Harner Farm is fortunate to enjoy several other species. From rabbits – that entertain the Beagle – to many species of birds who enjoy the great habitat provided by our shrubs, trees, bird feeders and even a heated waterer in winter.
Sooner is our latest addition. On a cold December evening I got a call from a neighbor across the highway wondering if I'd lost this black, very friendly cat. He was in her garage, but she had three spays in the house and didn't want to let him in further, so he got a bed and food and water and a warm place to sleep. I called her back a few minutes later and said he could live in our barn, pending finding his owner.
The neighbor brought him over the morning of Christmas Eve. He was an intact tomcat, but very,
very friendly and well-mannered with a silky coat and extra-long tail. The first time he saw me milking and got a taste of fresh, warm goat's milk - this cat knew he'd found a good deal.
After a few days of calling neighbors with no one claiming him – and many pathetic looks from kitty standing outside the house looking in – he became a permanent resident of Harner Farm. (Yes, he does get to come into the house, though the barn is part of his jurisdiction.)
As for a name – after going through dozens of names we decided to call him Sooner. We’d finally decided we had to name him Sooner or Later. But if we named him later, it would never get done. So Sooner he is!
has now been neutered and in case you’re wondering how long it takes for an
adult tomcat to revert to kittenhood after neutering the answer is – six days.
That morning we found him tossing kitty toys up in the air and chasing them up
and down the steps. It's fun to see fourteen pounds of fur chasing a yarn toy.
Proving that it never hurts to do a good deed....when my neighbor bought over Sooner, I gave her a sampler of our goat cheese. She was delighted and mentioned that she used to substitute milk for a friend when she lived in Wyoming and that person gave her cheese. I had no idea there was an experienced milker living so close. Immediately - we struck the same deal!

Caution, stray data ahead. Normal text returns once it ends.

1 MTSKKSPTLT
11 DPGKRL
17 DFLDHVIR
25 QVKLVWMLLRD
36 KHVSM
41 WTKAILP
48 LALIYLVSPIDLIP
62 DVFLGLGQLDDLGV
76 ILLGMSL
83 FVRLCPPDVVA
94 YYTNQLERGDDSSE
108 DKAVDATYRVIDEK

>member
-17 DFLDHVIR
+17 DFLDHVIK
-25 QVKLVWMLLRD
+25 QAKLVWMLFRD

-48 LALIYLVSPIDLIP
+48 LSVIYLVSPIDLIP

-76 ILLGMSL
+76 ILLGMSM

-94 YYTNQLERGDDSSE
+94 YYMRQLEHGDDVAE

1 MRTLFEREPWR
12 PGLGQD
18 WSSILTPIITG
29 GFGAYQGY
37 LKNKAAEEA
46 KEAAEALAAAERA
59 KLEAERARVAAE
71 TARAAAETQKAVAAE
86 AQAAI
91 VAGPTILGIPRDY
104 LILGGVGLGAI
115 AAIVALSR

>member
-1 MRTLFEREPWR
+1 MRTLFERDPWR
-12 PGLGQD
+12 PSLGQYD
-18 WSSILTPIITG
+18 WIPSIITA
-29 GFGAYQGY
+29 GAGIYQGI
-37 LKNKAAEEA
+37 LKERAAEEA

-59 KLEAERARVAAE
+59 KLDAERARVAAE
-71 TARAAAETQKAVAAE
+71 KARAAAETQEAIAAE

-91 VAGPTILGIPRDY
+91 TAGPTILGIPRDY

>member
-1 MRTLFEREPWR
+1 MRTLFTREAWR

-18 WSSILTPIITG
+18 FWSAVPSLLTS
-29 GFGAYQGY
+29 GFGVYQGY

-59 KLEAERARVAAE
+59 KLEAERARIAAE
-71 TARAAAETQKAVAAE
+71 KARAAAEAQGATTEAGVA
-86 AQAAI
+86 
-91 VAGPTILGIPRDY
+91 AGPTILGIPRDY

Seska is a very large black Border Collie who loves all small creatures and would like to mother them. (This includes licking baby guineas.) The goat kids adore Seska the first few days of their lives. Then one day they seem to stand back and actually see those erect ears and her profile and instinct tells them to run! I guess they decide she’s either a coyote or wolf. Regardless, Seska remains fascinated, though she knows to keep her distance from the herd. Luckily, she doesn’t have any herding instinct….which is one reason she’s perfectly fine on our farm.
Here’s one day old Millie trying to nurse Seska.
Then we have Seska preparing to give Millie a bath.
KEIKO - Pronounced "Kay-Ko"
Keiko is our Beagle who never met any food she didn’t like….except for vegetables.
She didn’t get this “robust” body from what we were feeding her. Instead, she loves to live off the land, sniffing up guinea egg nests in the summer. She trails bunnies and tells us whenever something isn’t in the right place.
Here she's siting on the deck watching for anything that might not be just right.
Here Keiko is checking out Millie’s ability to function as a treat machine and drop delectable little pellets.